functioning, a key cognitive component in planning and organizing, is not fully
developed until many reach their early 20s?  What’s more, many young students are not allowed to use
modern technologies, such as smart phones and Ipads while at school to help
them with this process.  Furthermore,
many students are overwhelmed by the countless distractions in a busy classroom
and miss what appear to be clear directives.  So, what can we do to help students remember to record as
well as turn in assignments? 
Create a Structured,
Reliable Classroom Routine
Plan assignments for the whole week.  This will save a lot of time and
trouble for everyone.
Post assignments and reminders at the beginning
of class in a location that is easy to see. 
Review new assignments as well as those that are
due, verbally, once everyone is settled down.
Make sure that all the students record
assignments and check agendas for accuracy. 
Print assignments out onto labels that students
can place into their assignment pads. 
This is great for students that have graphomotor weaknesses.
Make a document or take a picture of written
assignments and email it to the students and students’ parents with a simple
email list.  
When students hand in their assignments, give
them a sticker of a hand to place into their assignment pad.  This way they will know that they turned
it in. 
To make sure everyone turned in their
assignments say, “Raise your hand if you turned in your assignment.”  Be specific about which assignment and
hold up a sample for all the students to see.
Offer a Consistent
and Planned Approach
for Missed Class Work and Assignments:
Post assignments on the internet.  However, do not use this approach
unless the site is reliable and you can always post the assignments before the
end of the school day.
Require that each of your students share their
contact information with at least 5 other students (Study Buddies).  This way students can contact one
another as needed. 
Suggest a plan for how and when students can
make up the work.
Email assignments to students and their parents.
Allow students to email you finished assignments
when they are not able to attend class. 
Communicate all missed work with students,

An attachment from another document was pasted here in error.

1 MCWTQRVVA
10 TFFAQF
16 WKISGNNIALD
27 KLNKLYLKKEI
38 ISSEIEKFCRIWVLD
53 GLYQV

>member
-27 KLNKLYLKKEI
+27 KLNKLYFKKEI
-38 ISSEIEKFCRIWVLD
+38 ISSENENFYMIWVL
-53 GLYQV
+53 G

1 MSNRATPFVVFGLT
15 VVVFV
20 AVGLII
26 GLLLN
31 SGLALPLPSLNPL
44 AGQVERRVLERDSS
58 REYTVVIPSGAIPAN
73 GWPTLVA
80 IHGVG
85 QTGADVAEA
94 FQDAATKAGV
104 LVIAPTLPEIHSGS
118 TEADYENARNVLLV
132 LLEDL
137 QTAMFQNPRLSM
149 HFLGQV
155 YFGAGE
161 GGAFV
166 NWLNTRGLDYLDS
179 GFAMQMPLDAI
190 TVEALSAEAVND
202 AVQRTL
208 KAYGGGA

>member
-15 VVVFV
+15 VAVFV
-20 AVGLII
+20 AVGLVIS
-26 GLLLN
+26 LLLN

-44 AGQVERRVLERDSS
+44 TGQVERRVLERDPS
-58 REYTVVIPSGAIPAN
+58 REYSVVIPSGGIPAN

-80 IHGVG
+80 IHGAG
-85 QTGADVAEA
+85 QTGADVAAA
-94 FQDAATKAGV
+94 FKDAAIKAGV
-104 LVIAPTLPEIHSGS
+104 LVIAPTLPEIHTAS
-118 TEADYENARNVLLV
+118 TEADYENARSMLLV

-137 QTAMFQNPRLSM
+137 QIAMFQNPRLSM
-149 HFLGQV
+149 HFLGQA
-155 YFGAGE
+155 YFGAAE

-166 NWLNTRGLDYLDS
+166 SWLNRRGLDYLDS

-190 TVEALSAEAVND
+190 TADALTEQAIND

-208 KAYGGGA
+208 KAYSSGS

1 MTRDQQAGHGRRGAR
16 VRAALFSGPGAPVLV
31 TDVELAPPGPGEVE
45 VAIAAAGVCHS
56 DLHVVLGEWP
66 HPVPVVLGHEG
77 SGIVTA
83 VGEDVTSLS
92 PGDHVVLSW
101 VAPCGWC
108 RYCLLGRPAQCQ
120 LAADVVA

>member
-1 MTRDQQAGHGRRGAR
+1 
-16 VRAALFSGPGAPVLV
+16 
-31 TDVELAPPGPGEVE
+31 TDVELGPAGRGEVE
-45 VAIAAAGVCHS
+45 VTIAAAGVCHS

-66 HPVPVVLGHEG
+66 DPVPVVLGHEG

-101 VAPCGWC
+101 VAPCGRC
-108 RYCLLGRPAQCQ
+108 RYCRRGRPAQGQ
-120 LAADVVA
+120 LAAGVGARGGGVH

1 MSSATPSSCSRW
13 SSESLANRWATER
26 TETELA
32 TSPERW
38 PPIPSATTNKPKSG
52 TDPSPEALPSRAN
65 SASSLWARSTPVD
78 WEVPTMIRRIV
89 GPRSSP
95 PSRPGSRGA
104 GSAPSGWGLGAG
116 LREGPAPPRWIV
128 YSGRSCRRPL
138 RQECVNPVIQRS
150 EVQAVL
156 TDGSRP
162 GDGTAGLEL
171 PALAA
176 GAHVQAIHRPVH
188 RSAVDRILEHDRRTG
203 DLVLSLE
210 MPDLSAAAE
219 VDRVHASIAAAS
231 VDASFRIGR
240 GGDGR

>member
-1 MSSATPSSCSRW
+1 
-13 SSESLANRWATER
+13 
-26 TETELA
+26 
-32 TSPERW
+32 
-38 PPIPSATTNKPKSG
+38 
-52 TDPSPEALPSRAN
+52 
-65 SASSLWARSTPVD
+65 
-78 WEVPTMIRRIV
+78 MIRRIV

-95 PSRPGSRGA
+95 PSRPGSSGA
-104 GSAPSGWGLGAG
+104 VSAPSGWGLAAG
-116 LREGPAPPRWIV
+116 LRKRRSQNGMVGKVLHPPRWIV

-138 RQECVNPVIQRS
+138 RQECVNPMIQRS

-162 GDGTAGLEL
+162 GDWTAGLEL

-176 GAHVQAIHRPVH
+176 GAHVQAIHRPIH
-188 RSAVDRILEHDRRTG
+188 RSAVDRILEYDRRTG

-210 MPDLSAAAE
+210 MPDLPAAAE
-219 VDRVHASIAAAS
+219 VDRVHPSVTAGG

parents and any service providers.
you are looking for structured ways to help your students with planning,
organizing and time management, consider purchasing Planning, Time Management
and Organization for Success.  It
offers over 100 pages of graphic organizers and handouts that can help your
students with reading, writing, test prep, planning for long term assignments,
memory, active learning, motivation and more.  Click here or on the image to learn more.
Dr. Erica Warren is the author, illustrator and publisher of multisensory educational materials at Good Sensory Learning and Dyslexia Materials.  She is also the director of Learning to Learn, in Ossining, NY.  To learn more about her products and services, you can go to www.goodsensorylearning.com  www.dyslexiamaterials.com and  www.learningtolearn.biz 

10 Ways to Teach Planning, Time Management and Organization

Teaching students planning, time management and organizational skills is necessary in the classroom as well as at home.  Although some find executive functioning to be quite obvious, there are those that need to learn the process.  Here are 10 recommendations:

© 2012 Good Sensory Learning

  1. Provide verbal, written and even electronic reminders.
  2. Let students select their preferred calendar option.  There are daily, weekly and even monthly calendars.  In addition, a calendar can be maintained on electronic devices, computers, wall charts, as well as printed planners.  
  3. Offer a calm, supportive and mindful environment.
  4. Avoid name calling.  Using terms like “careless” or “unmotivated” only creates negative energy, frustration and helplessness.  
  5. Provide short breaks.  Schedule “unstructured time” in your daily routine.
  6. Offer a structured and organized environment with clear expectations.
  7. Set an example and show how you plan, manage time and organize materials.
  8. Praise and reward self initiation.  In the beginning, recognize any movement in the right direction.
  9. Schedule time, post routines and communicate expectations around the house or classroom.
  10. Provide structure, by offering support and guidance.  In the beginning, do the process together.
To learn all these strategies and more you can purchase my recent publication Planning Time Management and Organization for Success: Quick and Easy Approaches to Mastering Executive Skills for Student. 
Good Sensory Learning